No indication for tissue tropism in urogenital and anorectal Chlamydia trachomatis infections using high-resolution multilocus sequence typing
1 Public Health Laboratory, Cluster Infectious Diseases, Public Health Service Amsterdam, Amsterdam, The Netherlands
2 Department of Research, Cluster Infectious Diseases, Public Health Service Amsterdam, Amsterdam, The Netherlands
3 STI outpatient clinic, Cluster Infectious Diseases, Public Health Service Amsterdam, Amsterdam, The Netherlands
4 Center for Infections and Immunity Amsterdam (CINIMA), Academic Medical Center, University of Amsterdam, Amsterdam, The Netherlands
5 Department of Dermatology, Academic Medical Center, University of Amsterdam, Amsterdam, The Netherlands
BMC Infectious Diseases 2014, 14:464 doi:10.1186/1471-2334-14-464Published: 26 August 2014
Previous studies showed that C. trachomatis strains found in MSM are different from those in heterosexuals. This study investigates whether the differences in strain distribution between MSM and heterosexuals are due to tissue tropism.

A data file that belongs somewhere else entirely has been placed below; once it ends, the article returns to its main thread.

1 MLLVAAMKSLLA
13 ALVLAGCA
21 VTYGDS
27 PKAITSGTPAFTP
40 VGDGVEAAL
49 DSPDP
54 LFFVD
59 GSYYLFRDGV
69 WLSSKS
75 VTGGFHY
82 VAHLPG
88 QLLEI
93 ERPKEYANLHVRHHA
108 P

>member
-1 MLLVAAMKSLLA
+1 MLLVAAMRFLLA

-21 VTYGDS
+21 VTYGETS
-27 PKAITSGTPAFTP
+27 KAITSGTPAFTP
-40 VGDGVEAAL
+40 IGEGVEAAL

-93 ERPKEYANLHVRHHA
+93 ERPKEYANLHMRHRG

C. trachomatis positive samples were collected from MSM (anorectal) and women (anorectal, cervical, vaginal, pharyngeal) visiting the STI outpatient clinic of Amsterdam between 2008 and 2013. All samples were typed using multilocus sequence typing (MLST). Epidemiological data were derived from electronic patient records.
We obtained full MLST data for C. trachomatis from 207 MSM and 185 women, all with anorectal infections. Six large clusters were identified of which 3 consisted predominantly of samples from women (89%-100%), whereas the other 3 consisted predominantly of samples from MSM (97%-100%). Furthermore, we obtained full MLST data from 434 samples of 206 women with concurrent infections at multiple anatomical locations. No association was observed between C. trachomatis cluster and the anatomical location of infection.
We found no indication for tissue tropism in urogenital, pharyngeal and anorectal C. trachomatis infections. Combined with results from previously conducted studies, we hypothesize that MSM and heterosexuals have different distributions of C. trachomatis strains due to their separate sexual networks.